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MCHS

(240) 252-2555 (voice)

(240) 547-4308 (fax)

1300 East Gude Drive

Rockville, MD 20850

Business Hours

Mon. 11am-5pm

Tues. 11am-5pm

Wed. 11am-5pm

Thurs. 11am-7pm

Fri. 11am-7pm

Sat. 11am-5pm

Sun. 11am-5pm

 
Lost and Found

Lost and

Found

Make sure that both dogs and cats wear a collar with an I.D. at all times

Prevention Is The Best Strategy!

While no one method is failsafe, there are a number of steps you can take to reduce the likelihood your pet disappears or becomes a stray.

Keep cats indoors and do not allow them to roam.Let your cat out only if you can be right there watching.

Keep dogs under restraint, either indoors or in a fenced yard from which they can’t escape. Keep doors, windows and gates securely latched, including those in your car.

Don’t leave your pet outside alone all day, and make sure that a responsible person who can control it walks it on a leash.

Make sure that both dogs and cats wear a collar with I.D. at all times. Montgomery County law requires that all dogs and cats over the age of 4 months have a current rabies vaccination and a county license. You never know what might happen –- escapes can and do happen, even to the most responsible pet owners. A license and I.D. tag help ensure that a pet will be returned and makes strangers more likely to give it aid if they know that the pet is current on its rabies shot.

If you are traveling, attach an ID to your pet’s collar with your temporary contact information. Most pet supply stores sell inexpensive tags.

Have your pet microchipped. It’s a requirement for animals adopted at our shelter. Inserted under the skin, a microchip is the size of a grain of rice and identifies your animal when it is "scanned" by a scanning device. The scanner is "passed" over the animal and "reads" the microchip, which gives an identifying number and some letters. This number can be searched in a database of registered animals. When found, the owner’s information can be accessed by calling a toll-free number.  Then you can be called and arrangements made for your lost pet to return home.

Note that microchipping is effective only if you as the owner have also registered your contact information with the manufacturer of your pet’s chip.  Don’t forget to do this at the same time your pet is chipped!

Microchips should be used in addition to a collar and ID tags.  ID tags and collar are visible from a distance and let people know instantly that the animal has an owner.  A microchip goes a big step further, saving time, stress and worry for both the owner and the lost pet.  In the event of a disaster, a microchip can make a real difference in reuniting owners and their pets.  Millions of dogs and cats have been safely chipped over a 15-year period and numerous reunions have resulted, even after months or years.  MCHS will microchip your pet for a minimal fee.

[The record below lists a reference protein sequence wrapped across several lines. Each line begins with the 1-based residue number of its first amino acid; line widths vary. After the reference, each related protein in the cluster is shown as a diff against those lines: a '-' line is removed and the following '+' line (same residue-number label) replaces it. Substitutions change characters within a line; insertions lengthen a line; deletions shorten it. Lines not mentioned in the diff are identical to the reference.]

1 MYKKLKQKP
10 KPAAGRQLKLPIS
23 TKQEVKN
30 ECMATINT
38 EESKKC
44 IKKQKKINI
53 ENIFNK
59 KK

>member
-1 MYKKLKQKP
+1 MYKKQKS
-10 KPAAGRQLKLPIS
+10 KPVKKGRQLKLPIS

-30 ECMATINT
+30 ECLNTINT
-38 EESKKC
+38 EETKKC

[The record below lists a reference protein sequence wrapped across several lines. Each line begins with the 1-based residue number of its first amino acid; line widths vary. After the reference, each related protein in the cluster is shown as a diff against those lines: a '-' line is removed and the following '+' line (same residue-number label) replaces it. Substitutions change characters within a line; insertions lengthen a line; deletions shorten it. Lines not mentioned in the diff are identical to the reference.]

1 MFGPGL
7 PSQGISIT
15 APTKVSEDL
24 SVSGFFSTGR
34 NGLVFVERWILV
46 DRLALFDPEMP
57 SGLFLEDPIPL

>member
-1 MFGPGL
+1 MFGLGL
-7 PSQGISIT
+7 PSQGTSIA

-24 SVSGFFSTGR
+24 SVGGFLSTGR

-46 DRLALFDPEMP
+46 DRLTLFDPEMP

Consider also getting your pet tattooed. The technology for scanning microchips may vary and there is not yet a universal standard that all vets and shelters use. A tattoo in addition to a microchip gives an additional layer of identification -– it is usually a combination of letters and numbers chosen by the pet’s owner -– and has the added advantage that, if your dog is ever stolen, the tattoo prevents a medical facility from using the dog for research. Contact your vet or your local shelter to find out about tattoo clinics that may be scheduled in your area.

For both microchipping and tattoos, the owner’s information must be registered with the sponsoring organization for the lost and found process to work. The chip or tattoo is the first half of the process; registration is what makes it possible for the sponsors to locate the owner and report on the whereabouts of the pet so reunions can happen.

A pet who is spayed or neutered will be more content to stay at home and not wander in search of the opposite sex.

Be prepared:  Make posters now so you won’t have to start from scratch when you’re first upset. Have your pet’s current information and a recent color photo handy, ideally showing you and your pet together in case there’s a question over who is the pet’s caregiver. Update this information every 6 months to 1 year and keep it readily accessible in case the unthinkable happens. It’s also handy in case you have to evacuate during an emergency.

Even older dogs can escape. And simply because they are older, they are also at greater risk due to diminished senses.

This page last updated 2-28-14

 

 
 

14645 Rothgeb Drive | Rockville, MD 20850 | Main Number: 240.773.5960

Fax: 301.279.1998